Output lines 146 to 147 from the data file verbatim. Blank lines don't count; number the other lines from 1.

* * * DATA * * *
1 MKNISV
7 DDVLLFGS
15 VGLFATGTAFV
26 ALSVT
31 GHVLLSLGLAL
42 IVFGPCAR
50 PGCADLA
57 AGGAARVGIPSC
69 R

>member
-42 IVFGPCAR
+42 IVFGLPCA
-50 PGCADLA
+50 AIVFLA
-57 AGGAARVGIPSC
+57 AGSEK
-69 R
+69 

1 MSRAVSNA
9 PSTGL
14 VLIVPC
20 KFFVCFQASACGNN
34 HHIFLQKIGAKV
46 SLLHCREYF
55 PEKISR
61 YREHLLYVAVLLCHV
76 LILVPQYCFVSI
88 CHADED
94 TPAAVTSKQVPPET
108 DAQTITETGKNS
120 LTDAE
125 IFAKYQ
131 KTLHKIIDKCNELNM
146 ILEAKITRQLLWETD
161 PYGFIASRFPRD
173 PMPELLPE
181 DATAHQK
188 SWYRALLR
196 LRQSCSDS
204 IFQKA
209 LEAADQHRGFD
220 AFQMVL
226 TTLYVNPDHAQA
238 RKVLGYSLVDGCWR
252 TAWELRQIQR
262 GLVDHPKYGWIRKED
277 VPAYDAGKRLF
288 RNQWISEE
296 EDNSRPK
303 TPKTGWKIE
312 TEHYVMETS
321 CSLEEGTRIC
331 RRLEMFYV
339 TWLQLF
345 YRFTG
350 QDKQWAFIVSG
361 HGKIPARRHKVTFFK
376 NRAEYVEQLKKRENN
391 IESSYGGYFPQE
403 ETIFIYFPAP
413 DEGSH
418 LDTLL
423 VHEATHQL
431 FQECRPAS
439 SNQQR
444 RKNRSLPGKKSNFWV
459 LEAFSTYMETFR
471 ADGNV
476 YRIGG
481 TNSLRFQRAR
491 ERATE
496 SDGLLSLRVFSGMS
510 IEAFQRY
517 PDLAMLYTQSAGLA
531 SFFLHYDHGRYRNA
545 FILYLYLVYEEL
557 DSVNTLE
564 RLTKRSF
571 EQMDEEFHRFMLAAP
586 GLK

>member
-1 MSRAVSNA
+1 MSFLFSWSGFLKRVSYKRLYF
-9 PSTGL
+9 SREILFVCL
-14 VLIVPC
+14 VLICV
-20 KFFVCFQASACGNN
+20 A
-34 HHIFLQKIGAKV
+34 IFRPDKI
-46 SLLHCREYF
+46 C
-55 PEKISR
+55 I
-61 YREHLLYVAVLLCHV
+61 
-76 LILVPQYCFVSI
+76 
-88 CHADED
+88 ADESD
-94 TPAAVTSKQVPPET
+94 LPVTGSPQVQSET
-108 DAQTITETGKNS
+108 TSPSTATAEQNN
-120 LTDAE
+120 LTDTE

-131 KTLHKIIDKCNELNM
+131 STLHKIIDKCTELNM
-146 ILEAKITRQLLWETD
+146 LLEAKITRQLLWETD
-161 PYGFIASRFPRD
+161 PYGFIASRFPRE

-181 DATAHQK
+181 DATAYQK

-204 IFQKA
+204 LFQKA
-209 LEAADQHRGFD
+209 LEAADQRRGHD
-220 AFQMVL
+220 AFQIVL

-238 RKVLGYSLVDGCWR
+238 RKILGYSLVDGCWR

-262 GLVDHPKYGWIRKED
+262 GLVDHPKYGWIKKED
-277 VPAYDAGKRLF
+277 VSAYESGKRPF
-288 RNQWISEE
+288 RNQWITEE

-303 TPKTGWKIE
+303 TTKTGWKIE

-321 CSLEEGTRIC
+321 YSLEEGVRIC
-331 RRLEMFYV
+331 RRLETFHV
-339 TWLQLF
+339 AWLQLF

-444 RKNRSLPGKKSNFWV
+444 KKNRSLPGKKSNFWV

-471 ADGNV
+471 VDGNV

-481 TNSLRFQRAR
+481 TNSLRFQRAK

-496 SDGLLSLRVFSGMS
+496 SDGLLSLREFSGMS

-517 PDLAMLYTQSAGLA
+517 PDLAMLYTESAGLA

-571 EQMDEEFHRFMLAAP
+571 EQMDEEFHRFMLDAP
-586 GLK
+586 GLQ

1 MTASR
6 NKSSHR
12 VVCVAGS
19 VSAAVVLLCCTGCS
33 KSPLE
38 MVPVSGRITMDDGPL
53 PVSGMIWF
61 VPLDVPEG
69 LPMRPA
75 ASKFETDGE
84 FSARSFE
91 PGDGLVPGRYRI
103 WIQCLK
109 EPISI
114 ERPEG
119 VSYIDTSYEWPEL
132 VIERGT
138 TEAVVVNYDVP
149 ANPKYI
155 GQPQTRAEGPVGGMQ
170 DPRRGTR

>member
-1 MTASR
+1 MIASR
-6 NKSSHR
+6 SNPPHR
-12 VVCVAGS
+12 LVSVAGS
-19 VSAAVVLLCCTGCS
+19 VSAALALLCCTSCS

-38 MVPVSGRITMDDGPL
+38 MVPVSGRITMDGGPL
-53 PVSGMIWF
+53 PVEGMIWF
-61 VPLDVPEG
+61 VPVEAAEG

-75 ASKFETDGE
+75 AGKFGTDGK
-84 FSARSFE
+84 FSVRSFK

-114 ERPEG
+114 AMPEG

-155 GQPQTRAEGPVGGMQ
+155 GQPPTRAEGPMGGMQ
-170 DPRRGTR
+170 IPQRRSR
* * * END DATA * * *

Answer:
-517 PDLAMLYTQSAGLA
+517 PDLAMLYTESAGLA